Watch: AC Milan v Barcelona European Cup final the “finest match ever”

  • We caught up with football shirt lover James Campbell
  • His first shirt was Italy 1990, favourite shirt is Brazil 1986
  • And favourite football moment was AC Milan v Barcelona
  • Grab 20% off vintage football shirts in our store this weekend

We caught up with football shirt loving New Yorker, James Campbell to talk Italia 90, topper kits and “the finest match ever watched” between AC Milan v Barcelona.

What was your first football shirt?

My first football shirt was the 1990 Italy shirt, probably purchased in the spring before the World Cup.

As perhaps for many people my age, Italia ’90 was a massive turning point in my appreciation of the game and all that comes along with it. “Made In Italy” by Diadora, the shirt was essentially identical to that worn by Italy at the previous World Cup. Imagine a host nation today not cashing in on the occasion with a brand new kit!

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1990 was the last major tournament before the introduction on shirts of names and front numbers, and before the FIGC allowed a manufacturer’s logo to appear on the national strip. It is pure perfection simply cannot exist nowadays. In Italy they still refer fondly to those World Cup matches as “notti magiche” after the official song of Italia ’90, when the Azzurri suffered the first of several painful penalty shoot-out defeats. Though it’s a size XL Boys, I wore this shirt for every Italy match during the 2006 World Cup: the victory was worth the wait.

In Italy they still refer fondly to those World Cup matches as “notti magiche” after the official song of Italia ’90, when the Azzurri suffered the first of several painful penalty shoot-out defeats. Though it’s a size XL Boys, I wore this shirt for every Italy match during the 2006 World Cup: the victory was worth the wait.

What is your favourite kit?

While the afore-cited Italy shirt is probably my true favourite, ironically I’d actually intended to buy this Brazil shirt, only to find it had been replaced by a new version with a different collar. Like Italy in the same period, the Brazil kits made by Topper saw only minor changes between the World Cups of 1982, 1986 and 1990.

I’d always been a fan of the ’86 shirt, and so I held out for almost nineteen years: when I finally got my hands on it in 2009 it was the first time I’d ever even seen it in the flesh. It even came adorned with Zico’s number ten on the back.

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Since commercially sold shirts were rarely personalised in those days, I suspect it came from the CBF kit room — and may have been prepared for the Flamengo legend himself. Discreetly positioned next to the Jules Rimet Trophy is a tiny Cafe do Brasil logo — a rare case of advertising on a national team shirt. But what I love most about these kits is the care in the colours: a proper sunshine yellow that darkens with sweat (the shirt is a polyester-cotton blend), forest green trim and azure shorts (not royal) with the little white stripes.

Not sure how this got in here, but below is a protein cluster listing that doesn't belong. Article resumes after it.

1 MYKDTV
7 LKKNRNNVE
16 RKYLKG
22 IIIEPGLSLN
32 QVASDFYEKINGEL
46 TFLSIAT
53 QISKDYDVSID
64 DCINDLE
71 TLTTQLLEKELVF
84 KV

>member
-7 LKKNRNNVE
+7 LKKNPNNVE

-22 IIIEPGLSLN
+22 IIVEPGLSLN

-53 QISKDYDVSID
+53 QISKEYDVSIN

The Seleçao have won two more World Cups since ending their relationship with Topper in 1991, but they’ve never looked so good.

What is your favourite goal?

Choosing your favourite goal is a bit like choosing your favourite song: a tormenting and frankly impossible task, but one which grown men cannot possibly resist. When faced with this assignment, my mind went flickering back to the 1994 European Cup Final in Athens, a match that remains among the finest I’ve ever watched. Milan’s precise demolition of a strongly fancied Barcelona was so immaculate and emphatic that the goals have tended to be overshadowed by the performance.

When faced with this assignment, my mind went flickering back to the 1994 European Cup Final in Athens, a match that remains among the finest I’ve ever watched. Milan’s precise demolition of a strongly fancied Barcelona was so immaculate and emphatic that the goals have tended to be overshadowed by the performance.

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When the game is mentioned, Savicevic’s lob over Zubizarreta just after half-time is invariably replayed. Yet it’s Massaro’s goal the other side of the break that I will always remember. It lasted 47 seconds, featured thirteen passes and involved eight of Milan’s outfield players before the Italian forward’s left boot brought the move — and the contest — to a devastating close. “That second goal alone contained more virtue than most entire matches,” wrote Richard Williams in The Independent, later comparing it to “a great set-piece of cinema.”

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“That second goal alone contained more virtue than most entire matches,” wrote Richard Williams in The Independent, later comparing it to “a great set-piece of cinema.”
Whether or not the goal had been storyboarded by Fabio Capello remains a mystery, but certainly Milan’s leading men had been perfectly cast — and they knew the script by heart.

Read more about James Campbell’s collection.

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mjmaxwell

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